Legal experts in Spain have harshly criticized the response of the central government and the state attorney general to the independence referendum planned for October 1. In an article in ‘El País’ newspaper on Tuesday, former high court judge, Baltasar Garzón, accused Mariano Rajoy’s government of using legal prosecution as “a weapon” in what he considers “an abusive use of the institutions, especially the courts.”
Nor is Garzón alone in his criticisms of the state authorities. According to the spokesman of an association representing Spanish judges, the attorney general’s actions are “totally disproportionate and putting fundamental rights at risk.” Talking on the Antena 3 television channel, the spokesman for Judges for Democracy (Jueces para la Democracia in Spanish), Ignacio González Vega, said that the attorney general’s comments on ordering the arrest of Catalan president, Carles Puigdemont, were “threatening” and merely “add fuel to the fire.”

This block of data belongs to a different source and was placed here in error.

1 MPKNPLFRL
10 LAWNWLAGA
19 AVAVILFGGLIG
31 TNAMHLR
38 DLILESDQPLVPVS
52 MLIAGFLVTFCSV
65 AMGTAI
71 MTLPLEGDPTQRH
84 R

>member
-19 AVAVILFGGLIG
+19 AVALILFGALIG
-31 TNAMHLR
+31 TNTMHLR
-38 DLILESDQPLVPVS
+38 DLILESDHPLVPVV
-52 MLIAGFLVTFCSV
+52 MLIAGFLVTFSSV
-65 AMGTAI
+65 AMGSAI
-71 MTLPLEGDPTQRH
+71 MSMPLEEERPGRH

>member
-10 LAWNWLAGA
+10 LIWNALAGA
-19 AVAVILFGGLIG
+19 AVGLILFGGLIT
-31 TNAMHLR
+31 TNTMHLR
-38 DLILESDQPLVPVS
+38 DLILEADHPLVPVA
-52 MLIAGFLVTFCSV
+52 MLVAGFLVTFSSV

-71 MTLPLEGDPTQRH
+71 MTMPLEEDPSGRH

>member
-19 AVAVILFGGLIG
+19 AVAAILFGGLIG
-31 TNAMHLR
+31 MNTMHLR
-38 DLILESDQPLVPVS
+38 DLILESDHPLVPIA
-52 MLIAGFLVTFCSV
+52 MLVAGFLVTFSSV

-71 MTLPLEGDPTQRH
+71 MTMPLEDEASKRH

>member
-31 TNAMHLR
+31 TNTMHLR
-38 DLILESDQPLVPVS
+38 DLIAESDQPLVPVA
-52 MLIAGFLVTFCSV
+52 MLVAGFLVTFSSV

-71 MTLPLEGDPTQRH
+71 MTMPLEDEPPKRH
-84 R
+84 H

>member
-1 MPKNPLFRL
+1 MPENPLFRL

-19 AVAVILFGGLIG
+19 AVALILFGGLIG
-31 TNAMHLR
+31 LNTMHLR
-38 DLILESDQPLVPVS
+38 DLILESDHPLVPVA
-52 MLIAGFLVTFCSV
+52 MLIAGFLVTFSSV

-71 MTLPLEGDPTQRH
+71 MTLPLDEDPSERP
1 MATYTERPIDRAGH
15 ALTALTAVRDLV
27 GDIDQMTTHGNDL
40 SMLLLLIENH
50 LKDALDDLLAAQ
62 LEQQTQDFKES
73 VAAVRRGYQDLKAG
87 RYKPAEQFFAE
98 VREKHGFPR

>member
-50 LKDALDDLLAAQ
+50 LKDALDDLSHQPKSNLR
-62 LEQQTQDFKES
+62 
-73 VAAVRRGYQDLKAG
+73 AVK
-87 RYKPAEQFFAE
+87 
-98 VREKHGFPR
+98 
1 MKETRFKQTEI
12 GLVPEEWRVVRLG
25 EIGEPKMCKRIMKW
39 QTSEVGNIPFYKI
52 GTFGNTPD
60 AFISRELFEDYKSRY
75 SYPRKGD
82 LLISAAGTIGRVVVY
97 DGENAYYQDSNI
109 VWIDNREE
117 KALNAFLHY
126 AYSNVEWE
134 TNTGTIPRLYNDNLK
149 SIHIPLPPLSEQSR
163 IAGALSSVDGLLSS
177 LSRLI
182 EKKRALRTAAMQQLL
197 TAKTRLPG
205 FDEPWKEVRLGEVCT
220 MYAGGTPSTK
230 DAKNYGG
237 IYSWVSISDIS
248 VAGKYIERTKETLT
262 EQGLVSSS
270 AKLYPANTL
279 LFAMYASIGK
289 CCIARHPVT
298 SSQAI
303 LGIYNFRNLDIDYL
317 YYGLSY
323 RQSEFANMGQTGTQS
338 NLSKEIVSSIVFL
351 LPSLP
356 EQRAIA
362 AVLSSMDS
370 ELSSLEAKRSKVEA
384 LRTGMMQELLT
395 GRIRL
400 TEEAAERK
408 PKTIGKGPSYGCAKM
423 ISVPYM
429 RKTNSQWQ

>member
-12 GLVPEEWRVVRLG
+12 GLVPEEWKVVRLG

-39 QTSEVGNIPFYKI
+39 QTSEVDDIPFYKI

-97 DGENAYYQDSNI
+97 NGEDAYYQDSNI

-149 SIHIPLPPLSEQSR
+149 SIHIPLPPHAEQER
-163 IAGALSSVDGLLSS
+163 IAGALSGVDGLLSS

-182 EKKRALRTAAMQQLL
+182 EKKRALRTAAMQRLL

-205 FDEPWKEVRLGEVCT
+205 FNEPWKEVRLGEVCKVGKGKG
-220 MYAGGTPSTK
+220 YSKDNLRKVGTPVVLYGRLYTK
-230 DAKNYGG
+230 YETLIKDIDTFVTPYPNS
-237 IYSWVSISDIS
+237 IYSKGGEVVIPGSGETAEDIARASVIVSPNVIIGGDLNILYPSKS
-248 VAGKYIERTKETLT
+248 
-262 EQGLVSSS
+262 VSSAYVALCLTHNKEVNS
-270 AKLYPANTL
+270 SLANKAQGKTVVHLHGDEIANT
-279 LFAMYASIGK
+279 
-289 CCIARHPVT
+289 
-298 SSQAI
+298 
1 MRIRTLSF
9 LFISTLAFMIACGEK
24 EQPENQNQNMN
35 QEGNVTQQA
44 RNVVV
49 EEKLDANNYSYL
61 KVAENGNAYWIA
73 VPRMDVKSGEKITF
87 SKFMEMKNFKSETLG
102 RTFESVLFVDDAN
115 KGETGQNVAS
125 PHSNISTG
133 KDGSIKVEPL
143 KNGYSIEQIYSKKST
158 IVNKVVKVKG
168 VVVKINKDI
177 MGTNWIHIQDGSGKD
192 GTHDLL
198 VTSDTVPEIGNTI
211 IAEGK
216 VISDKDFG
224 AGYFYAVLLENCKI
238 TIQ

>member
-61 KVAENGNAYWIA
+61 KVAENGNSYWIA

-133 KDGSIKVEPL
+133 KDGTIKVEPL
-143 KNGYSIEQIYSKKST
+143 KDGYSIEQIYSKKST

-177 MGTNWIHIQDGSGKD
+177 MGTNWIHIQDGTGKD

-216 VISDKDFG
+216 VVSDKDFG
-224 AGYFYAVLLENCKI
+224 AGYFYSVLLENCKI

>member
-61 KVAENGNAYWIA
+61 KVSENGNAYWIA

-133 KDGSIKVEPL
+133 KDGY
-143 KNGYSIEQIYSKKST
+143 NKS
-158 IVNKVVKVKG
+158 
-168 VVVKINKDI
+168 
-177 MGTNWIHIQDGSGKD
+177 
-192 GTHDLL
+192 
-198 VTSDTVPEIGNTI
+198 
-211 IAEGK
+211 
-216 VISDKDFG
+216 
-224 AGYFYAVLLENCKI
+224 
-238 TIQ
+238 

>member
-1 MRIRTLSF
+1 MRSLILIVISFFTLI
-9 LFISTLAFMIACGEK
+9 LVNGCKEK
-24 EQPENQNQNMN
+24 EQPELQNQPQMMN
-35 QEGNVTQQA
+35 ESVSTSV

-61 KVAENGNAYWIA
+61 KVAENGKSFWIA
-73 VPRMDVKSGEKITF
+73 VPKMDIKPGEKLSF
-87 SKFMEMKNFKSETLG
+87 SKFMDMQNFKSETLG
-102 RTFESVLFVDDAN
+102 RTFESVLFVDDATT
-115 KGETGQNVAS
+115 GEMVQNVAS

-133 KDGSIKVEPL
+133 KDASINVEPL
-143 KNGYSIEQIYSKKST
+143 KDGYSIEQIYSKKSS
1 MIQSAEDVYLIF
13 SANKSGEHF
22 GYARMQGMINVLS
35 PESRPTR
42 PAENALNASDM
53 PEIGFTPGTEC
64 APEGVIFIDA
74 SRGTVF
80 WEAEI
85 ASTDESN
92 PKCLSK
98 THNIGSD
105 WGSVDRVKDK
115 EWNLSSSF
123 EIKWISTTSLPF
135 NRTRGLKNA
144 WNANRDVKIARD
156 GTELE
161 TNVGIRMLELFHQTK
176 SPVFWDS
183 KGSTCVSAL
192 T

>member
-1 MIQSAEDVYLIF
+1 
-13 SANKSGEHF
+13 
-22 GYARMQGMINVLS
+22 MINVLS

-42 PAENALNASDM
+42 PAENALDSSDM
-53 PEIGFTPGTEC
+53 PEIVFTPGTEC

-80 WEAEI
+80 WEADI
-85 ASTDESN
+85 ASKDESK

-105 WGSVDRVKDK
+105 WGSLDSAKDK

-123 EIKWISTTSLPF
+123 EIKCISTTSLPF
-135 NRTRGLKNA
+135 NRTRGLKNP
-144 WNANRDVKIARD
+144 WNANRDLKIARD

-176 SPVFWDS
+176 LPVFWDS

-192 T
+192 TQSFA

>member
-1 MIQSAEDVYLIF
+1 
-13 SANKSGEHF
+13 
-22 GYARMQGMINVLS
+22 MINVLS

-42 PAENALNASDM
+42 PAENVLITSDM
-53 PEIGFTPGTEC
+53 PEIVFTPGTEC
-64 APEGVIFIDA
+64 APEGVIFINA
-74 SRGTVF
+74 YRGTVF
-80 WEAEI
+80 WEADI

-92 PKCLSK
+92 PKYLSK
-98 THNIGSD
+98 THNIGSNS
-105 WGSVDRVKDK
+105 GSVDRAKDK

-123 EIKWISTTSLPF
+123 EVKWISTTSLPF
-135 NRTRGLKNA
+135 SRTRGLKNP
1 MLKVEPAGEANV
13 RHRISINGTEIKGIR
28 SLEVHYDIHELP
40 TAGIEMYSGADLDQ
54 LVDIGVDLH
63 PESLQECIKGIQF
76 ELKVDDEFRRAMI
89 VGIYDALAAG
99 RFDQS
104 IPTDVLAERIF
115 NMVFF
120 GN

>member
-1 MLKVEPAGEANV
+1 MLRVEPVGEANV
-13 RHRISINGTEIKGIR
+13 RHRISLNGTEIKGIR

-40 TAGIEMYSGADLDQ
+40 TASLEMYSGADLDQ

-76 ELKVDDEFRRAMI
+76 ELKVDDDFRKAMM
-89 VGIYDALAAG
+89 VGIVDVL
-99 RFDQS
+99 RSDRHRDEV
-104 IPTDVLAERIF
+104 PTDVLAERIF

Garzón, the Spanish judge who in 1998 famously ordered the arrest of Chilean President Augusto Pinochet, was also critical of Spain’s attorney general, José Manuel Maza, who he accused of failing to be guided by the principles of “minimum intervention and proportionality”. “Mister Maza has set aside both, opting for sweeping and preventative action that could contribute to a chain reaction of unforeseen consequences,” wrote Garzón.
Threat of arrest unnecessary, says spokesman
González Vega’s criticisms of the attorney general came during his appearance on the Espejo Público television programme. The spokesman of the professional association representing Spanish judges said of Maza’s threat to arrest Puigdemont: “I do not see the need to make threats of arrest when there is no risk of him fleeing, and when a summons would be enough,” he said.
The spokesman also dismissed the attorney general’s accusations of sedition against the leaders of the demonstrations in Barcelona last week. “The attorney general’s actions are exaggerated; they would be more relevant to an offense against public order,” said González Vega, who accused the attorney general of adopting “an aggressive role” and who he called on to show “good sense”.